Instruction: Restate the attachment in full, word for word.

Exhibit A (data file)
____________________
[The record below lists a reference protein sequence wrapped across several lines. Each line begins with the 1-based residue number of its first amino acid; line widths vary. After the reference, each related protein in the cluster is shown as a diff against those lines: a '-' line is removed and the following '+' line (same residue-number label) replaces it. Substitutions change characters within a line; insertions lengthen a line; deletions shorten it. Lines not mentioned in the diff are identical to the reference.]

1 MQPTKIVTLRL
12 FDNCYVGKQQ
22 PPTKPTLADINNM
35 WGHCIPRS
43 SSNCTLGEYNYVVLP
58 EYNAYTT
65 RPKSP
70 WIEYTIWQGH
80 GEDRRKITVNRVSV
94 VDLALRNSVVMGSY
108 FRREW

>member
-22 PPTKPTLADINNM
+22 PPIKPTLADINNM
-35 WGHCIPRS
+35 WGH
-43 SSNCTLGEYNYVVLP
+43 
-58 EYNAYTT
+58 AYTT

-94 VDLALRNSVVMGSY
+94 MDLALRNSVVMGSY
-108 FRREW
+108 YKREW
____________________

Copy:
[The record below lists a reference protein sequence wrapped across several lines. Each line begins with the 1-based residue number of its first amino acid; line widths vary. After the reference, each related protein in the cluster is shown as a diff against those lines: a '-' line is removed and the following '+' line (same residue-number label) replaces it. Substitutions change characters within a line; insertions lengthen a line; deletions shorten it. Lines not mentioned in the diff are identical to the reference.]

1 MQPTKIVTLRL
12 FDNCYVGKQQ
22 PPTKPTLADINNM
35 WGHCIPRS
43 SSNCTLGEYNYVVLP
58 EYNAYTT
65 RPKSP
70 WIEYTIWQGH
80 GEDRRKITVNRVSV
94 VDLALRNSVVMGSY
108 FRREW

>member
-22 PPTKPTLADINNM
+22 PPIKPTLADINNM
-35 WGHCIPRS
+35 WGH
-43 SSNCTLGEYNYVVLP
+43 
-58 EYNAYTT
+58 AYTT

-94 VDLALRNSVVMGSY
+94 MDLALRNSVVMGSY
-108 FRREW
+108 YKREW